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To begin with, it is important to [[recall]] how the fallacy of economism usually proceeds. As is well known, one of the primary conceptual limits of orthodox Marxist thought (much like [[liberal]] thought, surprisingly) was its mistaken [[belief]] that the field of economics represented a [[rational]], self-sufficient field of social existence, whose objective laws would inevitably lead to capitalism’s eventual demise. For orthodox [[Marxism]], the economy (“the base”) acts as the determining force upon which all other social facts are founded, reducing the “merely cultural” realm (the superstructure) to an epiphenomenal, even [[illusory]], existence. As [[Karl Marx|Marx]] puts it in his ''[[Contribution to the Critique of Political Economy]]'': “The totality of these relations of production constitutes the economic structure of society, ''the real foundation'' [italics mine], on which arises a legal and political superstructure” ([[Marx]] 1977: 7). In Marx’s description, only the economy is “real” and historically decisive, a positive force of social existence whose “real foundation” upholds the illusory realm of [[culture]] ([[ideology]]).
Employing the insights of Lacanian [[psychoanalysis]], however, Žižek follows the reverse strategy by de-substantializing the economy of its [[ontological]] integrity and by materializing ideology, turning economy into a [[contingent]] type of social relation and the realm of ideology into a material site of real abstraction. So while the economy might not be real as in an [[object]] one can touch, taste or feel, it is very much Real in Lacanian terms. This is because [[the Real]] is not a positive existent for [[Lacan]], but the very gap – [[lack]] or [[absence]] – that separates the [[symbolic]] order from itself (“not all”). Hence, “the economic”, Žižek claims, “is thus doubly inscribed in the precise sense which defines the Lacanian Real: it is simultaneously the hard core ‘expressed’ in other struggles through displacements and other forms of [[distortion]], and the very struggling principle of these distortions” (''LC'': 291). Against liberal and vulgar Marxist theories of economics, then, there is no “economy” in itself, according to Žižek. The economic is “always already” distributed in culturally symbolic terms, making the political reality of culture a mediated form of [[Class Struggle|class struggle ]] “in a [[displaced]] mode” (''PV'': 359–65). Hence, the economic sphere is defined by its “[[Extimacy|ex-timate]]” [[relationship]] to the [[multiplicity]] of social relationships that articulate the economic relation itself. The modern subject encounters its economic [[position]] in a distorted, “parallax” fashion: that is, in terms of sexuality, race, religion, nationality, and so on. Indeed, as Žižek describes it in ''[[The Parallax View]]'': “the relationship between economy and [[politics]] is ultimately that of the well-known [[paradox]] of ‘two faces or a vase’: you see either two faces or a vase, never both – you have to make a choice” (''PV'': 271). [[The Subject|The subject]], for Žižek, is never ''[[homo economicus]]''.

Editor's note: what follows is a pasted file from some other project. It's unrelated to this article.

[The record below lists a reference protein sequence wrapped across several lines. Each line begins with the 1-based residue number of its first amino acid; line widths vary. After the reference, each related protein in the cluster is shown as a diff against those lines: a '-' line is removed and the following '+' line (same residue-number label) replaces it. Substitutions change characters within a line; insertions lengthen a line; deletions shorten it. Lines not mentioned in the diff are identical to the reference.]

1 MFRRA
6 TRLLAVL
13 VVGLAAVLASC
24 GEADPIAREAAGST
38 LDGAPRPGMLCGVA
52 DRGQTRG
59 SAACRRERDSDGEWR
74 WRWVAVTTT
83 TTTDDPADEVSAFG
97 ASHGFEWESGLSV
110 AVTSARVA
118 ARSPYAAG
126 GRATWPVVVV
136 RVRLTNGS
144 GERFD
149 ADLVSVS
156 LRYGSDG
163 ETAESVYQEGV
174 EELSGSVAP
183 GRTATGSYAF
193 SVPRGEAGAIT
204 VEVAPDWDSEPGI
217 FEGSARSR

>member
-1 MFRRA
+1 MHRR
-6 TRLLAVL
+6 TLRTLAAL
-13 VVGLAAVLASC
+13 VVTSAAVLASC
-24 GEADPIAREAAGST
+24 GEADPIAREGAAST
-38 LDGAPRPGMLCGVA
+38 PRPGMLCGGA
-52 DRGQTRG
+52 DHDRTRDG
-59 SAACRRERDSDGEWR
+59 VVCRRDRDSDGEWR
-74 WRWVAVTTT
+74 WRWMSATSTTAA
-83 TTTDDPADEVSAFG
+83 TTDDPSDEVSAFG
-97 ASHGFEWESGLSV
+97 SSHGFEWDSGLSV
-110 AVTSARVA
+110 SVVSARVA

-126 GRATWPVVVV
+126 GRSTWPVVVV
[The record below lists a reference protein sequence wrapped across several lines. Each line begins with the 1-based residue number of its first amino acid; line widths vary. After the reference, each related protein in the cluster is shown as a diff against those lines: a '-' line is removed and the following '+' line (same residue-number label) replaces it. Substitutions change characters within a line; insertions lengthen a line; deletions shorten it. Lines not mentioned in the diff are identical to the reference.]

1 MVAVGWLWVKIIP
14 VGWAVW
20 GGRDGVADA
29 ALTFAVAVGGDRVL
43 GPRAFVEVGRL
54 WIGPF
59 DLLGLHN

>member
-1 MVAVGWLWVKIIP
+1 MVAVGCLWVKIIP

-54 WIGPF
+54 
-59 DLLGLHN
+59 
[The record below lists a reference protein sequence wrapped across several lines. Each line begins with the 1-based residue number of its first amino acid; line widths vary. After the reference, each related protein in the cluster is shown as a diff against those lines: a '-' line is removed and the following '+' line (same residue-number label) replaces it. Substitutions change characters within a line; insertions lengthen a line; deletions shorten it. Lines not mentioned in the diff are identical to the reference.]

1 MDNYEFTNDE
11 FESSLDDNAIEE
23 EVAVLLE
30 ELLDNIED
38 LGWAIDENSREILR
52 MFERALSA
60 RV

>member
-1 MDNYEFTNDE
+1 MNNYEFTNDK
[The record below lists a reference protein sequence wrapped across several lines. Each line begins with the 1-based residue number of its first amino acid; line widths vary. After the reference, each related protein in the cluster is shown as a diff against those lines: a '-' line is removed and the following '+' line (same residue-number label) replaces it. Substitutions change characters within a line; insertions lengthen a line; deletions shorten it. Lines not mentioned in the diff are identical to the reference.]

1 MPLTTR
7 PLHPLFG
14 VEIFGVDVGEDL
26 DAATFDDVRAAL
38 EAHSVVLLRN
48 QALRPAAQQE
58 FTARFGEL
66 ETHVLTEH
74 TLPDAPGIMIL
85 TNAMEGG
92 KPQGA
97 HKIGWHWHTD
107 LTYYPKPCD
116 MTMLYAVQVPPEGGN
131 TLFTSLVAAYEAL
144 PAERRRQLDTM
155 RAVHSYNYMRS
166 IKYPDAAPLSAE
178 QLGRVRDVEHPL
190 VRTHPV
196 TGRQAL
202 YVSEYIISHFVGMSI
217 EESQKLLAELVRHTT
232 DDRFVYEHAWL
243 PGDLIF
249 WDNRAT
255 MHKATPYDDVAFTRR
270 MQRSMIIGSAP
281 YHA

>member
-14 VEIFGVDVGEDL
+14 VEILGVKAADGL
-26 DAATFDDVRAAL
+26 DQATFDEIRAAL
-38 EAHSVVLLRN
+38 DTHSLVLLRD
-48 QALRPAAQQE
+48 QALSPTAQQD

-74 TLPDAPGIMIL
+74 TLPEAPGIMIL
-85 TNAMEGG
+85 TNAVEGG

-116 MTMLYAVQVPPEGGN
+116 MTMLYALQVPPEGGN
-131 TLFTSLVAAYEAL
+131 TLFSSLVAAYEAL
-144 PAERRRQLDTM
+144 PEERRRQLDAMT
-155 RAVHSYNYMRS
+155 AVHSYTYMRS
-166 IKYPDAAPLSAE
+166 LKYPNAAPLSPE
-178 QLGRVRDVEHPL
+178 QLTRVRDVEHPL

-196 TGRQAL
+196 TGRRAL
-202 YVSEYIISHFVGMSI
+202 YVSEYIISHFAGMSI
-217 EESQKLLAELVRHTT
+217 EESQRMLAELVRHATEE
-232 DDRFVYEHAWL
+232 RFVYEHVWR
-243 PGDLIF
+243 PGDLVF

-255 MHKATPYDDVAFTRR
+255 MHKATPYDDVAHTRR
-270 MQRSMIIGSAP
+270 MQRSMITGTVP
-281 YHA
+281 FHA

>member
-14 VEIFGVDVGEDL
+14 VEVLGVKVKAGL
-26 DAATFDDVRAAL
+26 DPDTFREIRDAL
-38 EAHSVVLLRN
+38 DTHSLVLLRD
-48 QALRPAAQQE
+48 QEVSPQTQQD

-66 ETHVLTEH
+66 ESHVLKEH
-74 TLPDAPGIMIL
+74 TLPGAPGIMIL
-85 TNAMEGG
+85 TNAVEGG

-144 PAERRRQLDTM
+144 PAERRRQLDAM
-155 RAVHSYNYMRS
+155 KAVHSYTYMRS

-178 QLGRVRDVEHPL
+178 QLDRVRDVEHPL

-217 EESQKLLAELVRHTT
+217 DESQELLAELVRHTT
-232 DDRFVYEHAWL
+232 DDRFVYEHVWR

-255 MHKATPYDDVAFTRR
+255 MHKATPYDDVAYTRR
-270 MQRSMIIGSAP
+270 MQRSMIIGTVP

It is precisely this specific [[understanding]] of the political, as marking the distance of the economy from itself, that keeps Žižek’s understanding of capitalism from [[repeating]] the “myth of a self-enclosed economic space”, which [[Ernesto Laclau|Laclau]] claims is the [[case]]. ''Pace'' Žižek:<blockquote>What we are dealing with here is [[another]] version of the Lacanian “il n’y a pas de rapport …”: there is ''no relationship between economy and politics'', no “metalanguage” that enables us to grasp the two levels from the same neutral standpoint, although – or, rather, because – these two levels are inextricably intertwined. (''Ibid''.)</blockquote><blockquote></blockquote>This problem of [[choice]] apropos the subject of the economic is why, since ''[[The Ticklish Subject: The Absent Centre of Political Ontology|The Ticklish Subject]]'', Žižek has staunchly advocated the “repoliticisation of the economy”: namely, “to bring [[about]] a society in which risky long-term decisions [with [[regard]] to the economy] would ensue from [[public]] debate” (''TS'': 353). Thus, as opposed to the orthodox Marxist view, in which “the economy” and “the [[working]]-class” represent two positively defined terms in an enclosed [[space]], Žižek’s work shows how the antagonistic site of economy likewise de-ontologizes the very [[nature]] of the social itself.
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